In John 8:2-11 we read the story of the woman taken in adultery (At dawn he appeared again in the temple courts, where all the people gathered around him, and he sat down to teach them. The teachers of the law and the Pharisees brought in a woman caught in adultery. They made her stand before the group and said to Jesus, “Teacher, this woman was caught in the act of adultery. In the Law Moses commanded us to stone such women. Now what do you say?” They were using this question as a trap, in order to have a basis for accusing him.  But Jesus bent down and started to write on the ground with his finger. When they kept on questioning him, he straightened up and said to them, “Let any one of you who is without sin be the first to throw a stone at her.” Again he stooped down and wrote on the ground.  At this, those who heard began to go away one at a time, the older ones first, until only Jesus was left, with the woman still standing there. 10 Jesus straightened up and asked her, “Woman, where are they? Has no one condemned you?”  11 “No one, sir,” she said.  “Then neither do I condemn you,” Jesus declared. “Go now and leave your life of sin.”).  Talk about grace!  While surrounded with a crowd of angry, judgmental men, ready to stone her death, Jesus stays calm.  He reaches down to write something in the dirt (what it was, I have no idea).  Suddenly, the crowd grew quiet, as I imagine the only sound was that of stones and rocks being dropped to the ground, and of sandal-covered feet walking away.

I also love the story of Jesus and his encounter with the Samaritan woman at the well (John 4:1-30 – Now Jesus learned that the Pharisees had heard that he was gaining and baptizing more disciples than John— although in fact it was not Jesus who baptized, but his disciples. So he left Judea and went back once more to Galilee.  Now he had to go through Samaria. So he came to a town in Samaria called Sychar, near the plot of ground Jacob had given to his son Joseph. Jacob’s well was there, and Jesus, tired as he was from the journey, sat down by the well. It was about noon. When a Samaritan woman came to draw water, Jesus said to her, “Will you give me a drink?” (His disciples had gone into the town to buy food.)  The Samaritan woman said to him, “You are a Jew and I am a Samaritan woman. How can you ask me for a drink?” (For Jews do not associate with Samaritans.)  10 Jesus answered her, “If you knew the gift of God and who it is that asks you for a drink, you would have asked him and he would have given you living water.” 11 “Sir,” the woman said, “you have nothing to draw with and the well is deep. Where can you get this living water? 12 Are you greater than our father Jacob, who gave us the well and drank from it himself, as did also his sons and his livestock?” 13 Jesus answered, “Everyone who drinks this water will be thirsty again, 14 but whoever drinks the water I give them will never thirst. Indeed, the water I give them will become in them a spring of water welling up to eternal life.” 15 The woman said to him, “Sir, give me this water so that I won’t get thirsty and have to keep coming here to draw water.” 16 He told her, “Go, call your husband and come back.” 17 “I have no husband,” she replied.  Jesus said to her, “You are right when you say you have no husband. 18 The fact is, you have had five husbands, and the man you now have is not your husband. What you have just said is quite true.”  19 “Sir,” the woman said, “I can see that you are a prophet. 20 Our ancestors worshiped on this mountain, but you Jews claim that the place where we must worship is in Jerusalem.”  21 “Woman,” Jesus replied, “believe me, a time is coming when you will worship the Father neither on this mountain nor in Jerusalem. 22 You Samaritans worship what you do not know; we worship what we do know, for salvation is from the Jews.  23 Yet a time is coming and has now come when the true worshipers will worship the Father in the Spirit and in truth, for they are the kind of worshipers the Father seeks. 24 God is spirit, and his worshipers must worship in the Spirit and in truth.” 25 The woman said, “I know that Messiah” (called Christ) “is coming. When he comes, he will explain everything to us.” 26 Then Jesus declared, “I, the one speaking to you—I am he.”  27 Just then his disciples returned and were surprised to find him talking with a woman. But no one asked, “What do you want?” or “Why are you talking with her?”  28 Then, leaving her water jar, the woman went back to the town and said to the people, 29 “Come, see a man who told me everything I ever did. Could this be the Messiah?” 30 They came out of the town and made their way toward him.)  It was a well-known practice that the Jews and Samaritans would not have dealings with one another, and even the disciples were surprised that Jesus would speak to the woman.  But this is, again, Jesus demonstrating grace.  He would not allow himself to be bound by the prejudices, boundaries, and limitations of the day, and neither should we.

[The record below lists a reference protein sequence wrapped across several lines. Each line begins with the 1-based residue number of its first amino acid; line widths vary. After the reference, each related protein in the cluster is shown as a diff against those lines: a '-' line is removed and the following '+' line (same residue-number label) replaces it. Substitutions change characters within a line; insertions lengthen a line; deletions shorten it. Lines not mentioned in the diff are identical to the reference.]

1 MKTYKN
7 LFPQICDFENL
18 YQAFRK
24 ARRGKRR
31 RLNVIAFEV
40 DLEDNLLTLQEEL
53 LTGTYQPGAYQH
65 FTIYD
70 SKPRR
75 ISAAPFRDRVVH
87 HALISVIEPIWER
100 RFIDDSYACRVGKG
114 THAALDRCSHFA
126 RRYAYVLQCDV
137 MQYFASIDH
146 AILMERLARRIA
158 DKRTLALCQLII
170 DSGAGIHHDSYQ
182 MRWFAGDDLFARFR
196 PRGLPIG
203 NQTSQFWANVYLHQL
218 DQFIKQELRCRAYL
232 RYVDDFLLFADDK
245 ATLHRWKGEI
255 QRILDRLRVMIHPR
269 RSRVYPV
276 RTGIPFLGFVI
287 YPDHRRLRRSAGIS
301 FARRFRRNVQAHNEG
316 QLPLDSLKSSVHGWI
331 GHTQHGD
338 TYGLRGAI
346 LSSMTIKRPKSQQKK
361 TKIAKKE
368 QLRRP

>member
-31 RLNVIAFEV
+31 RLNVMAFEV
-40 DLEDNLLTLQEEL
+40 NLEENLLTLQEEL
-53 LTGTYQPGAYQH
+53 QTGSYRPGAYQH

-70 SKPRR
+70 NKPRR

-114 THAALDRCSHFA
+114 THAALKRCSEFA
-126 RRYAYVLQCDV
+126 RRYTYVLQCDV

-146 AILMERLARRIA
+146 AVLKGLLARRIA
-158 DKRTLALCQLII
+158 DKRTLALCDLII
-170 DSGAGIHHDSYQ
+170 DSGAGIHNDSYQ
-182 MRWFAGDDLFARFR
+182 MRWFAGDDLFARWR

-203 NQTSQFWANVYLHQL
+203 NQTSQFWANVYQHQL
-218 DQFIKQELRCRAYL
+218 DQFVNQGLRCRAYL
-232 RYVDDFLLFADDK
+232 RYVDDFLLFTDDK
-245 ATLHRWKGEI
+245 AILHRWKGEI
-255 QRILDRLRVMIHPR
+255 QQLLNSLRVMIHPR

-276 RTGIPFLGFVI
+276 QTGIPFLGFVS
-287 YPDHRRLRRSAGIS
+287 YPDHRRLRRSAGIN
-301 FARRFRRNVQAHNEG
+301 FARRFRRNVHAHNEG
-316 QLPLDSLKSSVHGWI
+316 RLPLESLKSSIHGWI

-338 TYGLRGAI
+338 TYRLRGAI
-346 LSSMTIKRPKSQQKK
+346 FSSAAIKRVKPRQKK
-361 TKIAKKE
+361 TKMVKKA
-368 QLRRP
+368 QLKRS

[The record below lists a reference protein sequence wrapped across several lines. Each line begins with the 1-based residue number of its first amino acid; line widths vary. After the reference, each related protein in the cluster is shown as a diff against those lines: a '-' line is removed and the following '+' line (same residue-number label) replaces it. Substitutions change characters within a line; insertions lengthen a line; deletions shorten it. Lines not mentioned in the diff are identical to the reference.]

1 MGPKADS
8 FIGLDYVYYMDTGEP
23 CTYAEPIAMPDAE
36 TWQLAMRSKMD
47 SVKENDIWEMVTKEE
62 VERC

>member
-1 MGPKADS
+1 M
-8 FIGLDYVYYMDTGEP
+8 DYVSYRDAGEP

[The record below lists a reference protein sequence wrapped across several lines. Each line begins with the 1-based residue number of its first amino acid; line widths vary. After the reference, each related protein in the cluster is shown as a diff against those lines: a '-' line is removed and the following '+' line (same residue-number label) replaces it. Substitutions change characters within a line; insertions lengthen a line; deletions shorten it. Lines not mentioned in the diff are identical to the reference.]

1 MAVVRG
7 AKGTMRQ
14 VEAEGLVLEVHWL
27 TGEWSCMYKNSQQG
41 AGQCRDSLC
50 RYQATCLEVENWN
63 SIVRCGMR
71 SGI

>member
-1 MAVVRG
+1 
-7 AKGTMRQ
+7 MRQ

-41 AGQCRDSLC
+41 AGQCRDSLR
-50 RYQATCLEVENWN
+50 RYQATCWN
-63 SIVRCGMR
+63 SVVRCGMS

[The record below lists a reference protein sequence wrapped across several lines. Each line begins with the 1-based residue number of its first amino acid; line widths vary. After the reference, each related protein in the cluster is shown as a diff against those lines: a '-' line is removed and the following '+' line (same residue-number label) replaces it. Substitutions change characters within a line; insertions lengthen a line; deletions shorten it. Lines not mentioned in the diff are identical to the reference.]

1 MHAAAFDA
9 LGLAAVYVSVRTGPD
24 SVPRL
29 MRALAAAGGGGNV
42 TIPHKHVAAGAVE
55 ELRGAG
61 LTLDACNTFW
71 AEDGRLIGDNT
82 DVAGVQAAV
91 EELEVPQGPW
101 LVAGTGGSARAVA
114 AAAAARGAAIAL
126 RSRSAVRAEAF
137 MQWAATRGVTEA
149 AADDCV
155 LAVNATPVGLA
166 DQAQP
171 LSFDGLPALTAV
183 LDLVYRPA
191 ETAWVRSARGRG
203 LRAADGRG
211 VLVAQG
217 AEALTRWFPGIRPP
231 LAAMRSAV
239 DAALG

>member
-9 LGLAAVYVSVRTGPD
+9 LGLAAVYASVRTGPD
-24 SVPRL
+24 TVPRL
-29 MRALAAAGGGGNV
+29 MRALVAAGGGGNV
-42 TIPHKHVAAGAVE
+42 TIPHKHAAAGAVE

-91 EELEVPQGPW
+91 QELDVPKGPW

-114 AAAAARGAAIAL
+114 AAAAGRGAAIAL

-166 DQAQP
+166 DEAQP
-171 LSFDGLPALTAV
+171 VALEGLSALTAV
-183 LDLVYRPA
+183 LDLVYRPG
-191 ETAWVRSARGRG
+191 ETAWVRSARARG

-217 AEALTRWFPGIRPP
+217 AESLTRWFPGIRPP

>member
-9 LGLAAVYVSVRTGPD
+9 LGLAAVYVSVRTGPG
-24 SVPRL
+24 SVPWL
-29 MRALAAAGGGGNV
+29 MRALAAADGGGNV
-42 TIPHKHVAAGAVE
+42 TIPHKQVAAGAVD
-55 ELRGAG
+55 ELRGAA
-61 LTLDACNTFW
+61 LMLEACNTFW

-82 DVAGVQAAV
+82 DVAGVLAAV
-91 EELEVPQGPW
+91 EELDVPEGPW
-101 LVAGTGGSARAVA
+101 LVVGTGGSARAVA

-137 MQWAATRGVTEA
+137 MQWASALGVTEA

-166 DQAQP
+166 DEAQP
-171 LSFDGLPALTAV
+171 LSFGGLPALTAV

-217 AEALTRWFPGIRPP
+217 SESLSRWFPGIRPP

Jesus was about grace, so we must unite around grace.

Ministry.
I vividly remember two phrases printed on the front of the bulletins in my home church – enter to worship…depart to serve.  The words serve and ministry are synonyms; they mean the same thing.
Service, or ministry, is such an important word in our culture today.  It is a sign, I believe, of how deeply embedded Christian values are in our society that everywhere you turn there is an emphasis on service.  I remember a young man some years ago who was applying to colleges.  His test scores were amazingly high, with an almost perfect score on the SAT and an ACT score well above 30.  He assumed most colleges and universities would be very welcoming to his application, but many of them gave the same response – where are your service hours?  Colleges and universities are looking for applicants with a demonstrated track record of service to others.  Similarly, businesses encourage – and seek – employees to be involved in community service projects.